Before concluding the lecture, the Maliki Scholar discussed the two most outstanding features of the school of thought, as mention by Azahbi, who was not even a maliki follower: the defacement of ruses or tricks to avoid obeying the sharia and that it works with the maqasidul shariah (fundamental principles). These two according to the presenter, make it relevant to the modern age.
According to him, the Mazhab of Imam Malik has served the Muslim world in solving many of the new occurrences in modern times especially in the field of Islamic finance. The principles of al-inzam bil wa’ad, when you make an undertaking, it has to be enforced and it is enforceable by law is the basis of what Islamic banking organization are using as murabaha – they relied on this position of Malikiyya that when you make a commitment that has a financial implication then it becomes legally binding upon you. For instance, you tell someone: “go and get married and the dowry is upon me”. If the person goes and finds a wife and gets married then the dowry sadaq is incumbent on the first person who promised to pay. If he refuses to pay the judge can enforce compliance and make him pay. Also, the qa’ida of saddul zhari’a. That is the concept of means that lead to impermissible acts. This is something that is finding a lot of application in preserving the shariah so that it does not become too fluid, as to make people leave the deen entirely or leave the practice of the deen and take any practice that comes as permissible. Also ,the questions of imtibarul masalih, giving due consideration to benefit, which is working with the maqasid of shariah. So these principles of shariah which is a legacy of Malikiyya school, according to the presenter, makes it very relevant to our age or times in solving a lot of our new problems.
A final beauty of the legacy according to the scholar was the tolerance exhibited by Imam Malik in accommodating of dissenting scholarly opinions and moderating his advice to the rulers. Despite knowing how he had faithfully gathered knowledge from the city of Madina where the Divine revelation was witnessed, he allowed people to differ with him. He did not allow political power to be used to impose his own mazhab on the whole Islamic state of that time or to impose his Al Muwatta to muzzle future scholarship.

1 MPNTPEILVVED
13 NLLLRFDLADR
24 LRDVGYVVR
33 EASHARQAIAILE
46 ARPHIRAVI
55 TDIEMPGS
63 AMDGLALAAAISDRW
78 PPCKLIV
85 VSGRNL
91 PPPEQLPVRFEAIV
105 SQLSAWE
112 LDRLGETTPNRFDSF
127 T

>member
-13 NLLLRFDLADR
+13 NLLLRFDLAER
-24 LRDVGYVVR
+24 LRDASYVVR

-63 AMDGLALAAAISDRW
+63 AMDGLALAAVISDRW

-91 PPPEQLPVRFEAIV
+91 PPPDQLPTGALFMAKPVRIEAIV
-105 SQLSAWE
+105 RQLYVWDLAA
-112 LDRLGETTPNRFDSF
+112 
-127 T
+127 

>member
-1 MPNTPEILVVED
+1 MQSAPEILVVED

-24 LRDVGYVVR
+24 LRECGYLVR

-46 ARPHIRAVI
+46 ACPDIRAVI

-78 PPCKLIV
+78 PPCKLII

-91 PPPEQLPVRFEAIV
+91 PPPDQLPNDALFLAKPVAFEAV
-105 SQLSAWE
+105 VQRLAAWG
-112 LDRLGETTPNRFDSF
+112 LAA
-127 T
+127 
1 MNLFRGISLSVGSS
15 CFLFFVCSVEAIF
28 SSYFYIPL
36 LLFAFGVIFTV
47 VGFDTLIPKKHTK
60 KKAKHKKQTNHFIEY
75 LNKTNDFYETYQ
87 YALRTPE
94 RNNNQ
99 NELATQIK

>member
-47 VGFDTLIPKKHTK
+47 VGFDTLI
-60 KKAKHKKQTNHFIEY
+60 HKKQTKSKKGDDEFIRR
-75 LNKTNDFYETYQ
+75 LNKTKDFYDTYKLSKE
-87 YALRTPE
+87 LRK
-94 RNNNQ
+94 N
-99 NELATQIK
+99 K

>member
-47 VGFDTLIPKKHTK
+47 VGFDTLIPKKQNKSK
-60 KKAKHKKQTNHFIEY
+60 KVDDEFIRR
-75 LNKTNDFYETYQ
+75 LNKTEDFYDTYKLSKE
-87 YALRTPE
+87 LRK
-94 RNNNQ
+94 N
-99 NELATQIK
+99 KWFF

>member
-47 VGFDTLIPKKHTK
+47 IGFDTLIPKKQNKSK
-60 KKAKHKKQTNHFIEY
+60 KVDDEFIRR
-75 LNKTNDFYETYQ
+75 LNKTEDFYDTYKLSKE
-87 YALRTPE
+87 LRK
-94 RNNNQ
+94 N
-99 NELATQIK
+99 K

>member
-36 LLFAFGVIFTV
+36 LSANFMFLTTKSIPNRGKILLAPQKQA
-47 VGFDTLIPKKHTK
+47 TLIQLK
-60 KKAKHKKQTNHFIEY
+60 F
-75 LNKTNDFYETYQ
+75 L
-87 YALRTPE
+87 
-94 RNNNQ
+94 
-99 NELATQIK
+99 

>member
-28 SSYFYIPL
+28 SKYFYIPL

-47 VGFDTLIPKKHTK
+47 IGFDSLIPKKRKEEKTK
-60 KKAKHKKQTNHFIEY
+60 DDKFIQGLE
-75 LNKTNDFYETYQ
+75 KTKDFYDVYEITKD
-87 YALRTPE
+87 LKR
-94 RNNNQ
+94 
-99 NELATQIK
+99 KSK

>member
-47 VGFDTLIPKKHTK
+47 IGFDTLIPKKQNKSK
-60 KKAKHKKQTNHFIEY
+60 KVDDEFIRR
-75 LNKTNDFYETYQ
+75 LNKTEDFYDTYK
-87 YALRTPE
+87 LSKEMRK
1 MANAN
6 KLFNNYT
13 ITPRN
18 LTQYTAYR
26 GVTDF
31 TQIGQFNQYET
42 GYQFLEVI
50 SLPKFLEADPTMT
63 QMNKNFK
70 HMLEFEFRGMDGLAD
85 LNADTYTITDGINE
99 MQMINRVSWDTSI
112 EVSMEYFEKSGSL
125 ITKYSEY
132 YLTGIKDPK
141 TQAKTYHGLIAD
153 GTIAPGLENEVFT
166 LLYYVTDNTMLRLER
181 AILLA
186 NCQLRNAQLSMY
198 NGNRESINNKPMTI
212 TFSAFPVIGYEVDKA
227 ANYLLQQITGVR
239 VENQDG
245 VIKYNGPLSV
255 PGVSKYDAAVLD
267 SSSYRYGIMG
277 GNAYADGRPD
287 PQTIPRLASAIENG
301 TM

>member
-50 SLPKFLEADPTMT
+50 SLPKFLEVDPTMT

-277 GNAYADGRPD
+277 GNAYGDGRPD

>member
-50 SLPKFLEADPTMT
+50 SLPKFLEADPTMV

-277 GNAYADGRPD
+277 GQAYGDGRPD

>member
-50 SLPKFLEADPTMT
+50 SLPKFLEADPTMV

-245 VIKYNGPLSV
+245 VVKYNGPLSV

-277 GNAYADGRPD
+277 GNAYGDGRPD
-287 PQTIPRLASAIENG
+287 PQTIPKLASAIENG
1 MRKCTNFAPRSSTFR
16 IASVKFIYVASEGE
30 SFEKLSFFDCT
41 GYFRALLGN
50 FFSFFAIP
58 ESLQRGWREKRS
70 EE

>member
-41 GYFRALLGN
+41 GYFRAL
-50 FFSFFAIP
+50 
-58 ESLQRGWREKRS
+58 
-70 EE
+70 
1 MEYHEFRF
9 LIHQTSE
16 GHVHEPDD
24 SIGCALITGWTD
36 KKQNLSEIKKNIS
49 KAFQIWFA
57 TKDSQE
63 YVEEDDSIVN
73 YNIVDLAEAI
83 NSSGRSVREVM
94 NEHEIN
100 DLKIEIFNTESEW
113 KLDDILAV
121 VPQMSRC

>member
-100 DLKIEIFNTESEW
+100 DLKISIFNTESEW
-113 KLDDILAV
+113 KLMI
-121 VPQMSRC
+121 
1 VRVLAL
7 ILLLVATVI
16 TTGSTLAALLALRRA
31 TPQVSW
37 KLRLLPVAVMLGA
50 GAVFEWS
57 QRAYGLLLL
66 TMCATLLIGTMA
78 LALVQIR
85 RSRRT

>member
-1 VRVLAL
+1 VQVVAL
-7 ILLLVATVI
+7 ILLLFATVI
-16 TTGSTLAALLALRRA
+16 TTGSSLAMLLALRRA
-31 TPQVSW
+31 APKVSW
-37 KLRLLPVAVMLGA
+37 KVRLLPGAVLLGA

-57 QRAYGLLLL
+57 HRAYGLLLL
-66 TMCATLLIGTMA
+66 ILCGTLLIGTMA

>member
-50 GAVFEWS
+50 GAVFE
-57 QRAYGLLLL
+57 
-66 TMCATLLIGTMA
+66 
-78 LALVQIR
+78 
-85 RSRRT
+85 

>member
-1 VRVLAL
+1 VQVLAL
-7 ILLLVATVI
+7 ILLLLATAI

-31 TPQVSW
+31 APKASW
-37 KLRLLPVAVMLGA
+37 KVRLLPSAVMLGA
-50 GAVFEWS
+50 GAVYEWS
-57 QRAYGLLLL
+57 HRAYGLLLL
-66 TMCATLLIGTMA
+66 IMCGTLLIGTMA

Comments on the Lecture
The lecture was well received by the audience as reflected in the constructive comments that followed. Chairman of the Kano State Council of Ulama, Shaykh Ibraheem Khalil drew the attention of contemporary scholars to the visit of Imam Malik to rulers to advise them without becoming a sychophant. He demonstrated that scholarship is indeed at a higher pedestal than political power. Shaykh Khalil also pointed out how adherence to the principles of the Shariah enabled Malik to demonstrate the wide latitude and tolerance inherent in the shariah, noting that narrow mindedness by poorly educated self-appointed “scholars” on insignificant issues lead to turmoil and many of the troubles our society now face.
Associate Prof. Mohammed Tanko Aliyu, Federal University Lafiya, Ag. HOD, Dept of Islamic Studies, suggested that our scholars and legal minds need to collaborate with centres of Maliki scholarship and engage in academic exchange with say Morocco and other countries.
Prof Muhamamd Babangida Muhamamd, Director, Centre for Qur’anic Studies (CQS) said the Muslim world is in a lot of crisis and the way out of it is reform of the Muslim mind through reform of Islamic education. He said the lecture is one easy of way reversing the decline of Muslims beause it showed the significance of knowledge as basis for Muslim greatness. He advocated the need to exploit avenues including education model of Timbuktu /Zaure model and integrate it with formal university system to solve the crisis in the education system.
Prof Muhammad Tabiu from the Faculty of Law, BUK noted that the mazhab of Imam Malik “islamises the amal of the people”, so this allows it to flourish and expand. The Malikiyya school, according to him, focus on purpose and objectives enables it to solve contemporary problems and Imam Malik is an example in character and etiquette not just in knowledge but modesty, because he answered the questions he does not know with: “I do not know the answer…”
Dr Mala Musa, a judge of the Shariah Court of Appeal, Jigawa State called on Muslims in Nigeria to seek to expand the remit of the Shariah application beyond family law into commercial transactions and land matters. At the moment even when Muslims choose to take their case to Shariah courts, on appeal their judgments are nullified and cases tried afresh according to English law in magistrate courts, a clear violation of the fundmantal right to justice, of Muslim citizens.
Representative of Sarkin Kano, Dan Majen Kano, Alhaji Yahaya Abba, District Head of Gwale invited scholars of Maliki jurisprudence to come and study the archives of the Kano Emirate, where records of cases dating back 200 years are archived. He called for experts to be employed to preserve and digitize the records, now threatened by age and elements.
Finally, Dr. Bashir Shehu Galadanci, founding IIIT National Coordinator and West Africa Coordinator, represented by Director Administration and Finance (DAF), Dr. Saidu Dukawa announced the intention of IIIT Nigeria to launch the Abdullai bin Fodoyi lecture series in March 2020.